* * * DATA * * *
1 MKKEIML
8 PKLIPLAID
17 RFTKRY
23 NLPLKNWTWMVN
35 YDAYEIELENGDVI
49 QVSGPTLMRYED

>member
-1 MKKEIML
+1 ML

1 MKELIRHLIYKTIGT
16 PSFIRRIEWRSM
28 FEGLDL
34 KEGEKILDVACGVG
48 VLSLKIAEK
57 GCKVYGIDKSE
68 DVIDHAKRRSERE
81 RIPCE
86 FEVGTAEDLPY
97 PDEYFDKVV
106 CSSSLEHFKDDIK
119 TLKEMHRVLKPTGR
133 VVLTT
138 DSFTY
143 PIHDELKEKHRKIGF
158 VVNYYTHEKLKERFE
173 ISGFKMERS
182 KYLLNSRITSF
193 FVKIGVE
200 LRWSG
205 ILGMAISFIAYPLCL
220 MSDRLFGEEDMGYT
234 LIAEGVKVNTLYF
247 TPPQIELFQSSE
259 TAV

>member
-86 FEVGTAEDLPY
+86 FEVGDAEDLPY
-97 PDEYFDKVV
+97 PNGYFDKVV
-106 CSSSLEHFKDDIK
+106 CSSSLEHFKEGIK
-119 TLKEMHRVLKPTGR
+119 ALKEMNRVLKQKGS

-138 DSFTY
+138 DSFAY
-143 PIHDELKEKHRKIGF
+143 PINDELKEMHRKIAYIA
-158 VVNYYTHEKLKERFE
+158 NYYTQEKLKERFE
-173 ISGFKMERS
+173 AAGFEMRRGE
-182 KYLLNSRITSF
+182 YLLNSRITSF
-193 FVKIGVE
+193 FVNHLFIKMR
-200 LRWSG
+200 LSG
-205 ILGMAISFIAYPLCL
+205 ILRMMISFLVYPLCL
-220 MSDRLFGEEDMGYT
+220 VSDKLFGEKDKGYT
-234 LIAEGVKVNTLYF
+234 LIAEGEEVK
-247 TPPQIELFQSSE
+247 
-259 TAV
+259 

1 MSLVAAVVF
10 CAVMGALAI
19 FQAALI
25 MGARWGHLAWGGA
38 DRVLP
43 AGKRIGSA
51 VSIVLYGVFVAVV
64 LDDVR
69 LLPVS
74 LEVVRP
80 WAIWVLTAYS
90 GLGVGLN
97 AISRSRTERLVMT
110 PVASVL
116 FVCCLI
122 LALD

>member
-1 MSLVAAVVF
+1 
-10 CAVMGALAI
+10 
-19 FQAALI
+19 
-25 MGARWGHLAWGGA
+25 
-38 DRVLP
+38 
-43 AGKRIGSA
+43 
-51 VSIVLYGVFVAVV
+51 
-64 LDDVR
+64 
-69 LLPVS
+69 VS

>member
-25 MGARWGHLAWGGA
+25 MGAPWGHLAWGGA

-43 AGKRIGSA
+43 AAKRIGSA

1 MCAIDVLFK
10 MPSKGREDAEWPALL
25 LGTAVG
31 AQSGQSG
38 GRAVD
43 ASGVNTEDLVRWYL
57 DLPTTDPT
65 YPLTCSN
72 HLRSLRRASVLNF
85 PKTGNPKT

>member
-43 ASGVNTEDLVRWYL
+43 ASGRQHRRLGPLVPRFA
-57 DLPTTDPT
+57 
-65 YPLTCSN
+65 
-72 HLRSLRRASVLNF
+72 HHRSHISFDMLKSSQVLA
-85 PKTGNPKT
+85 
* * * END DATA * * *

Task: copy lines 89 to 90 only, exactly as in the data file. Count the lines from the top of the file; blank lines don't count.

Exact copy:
-19 FQAALI
+19 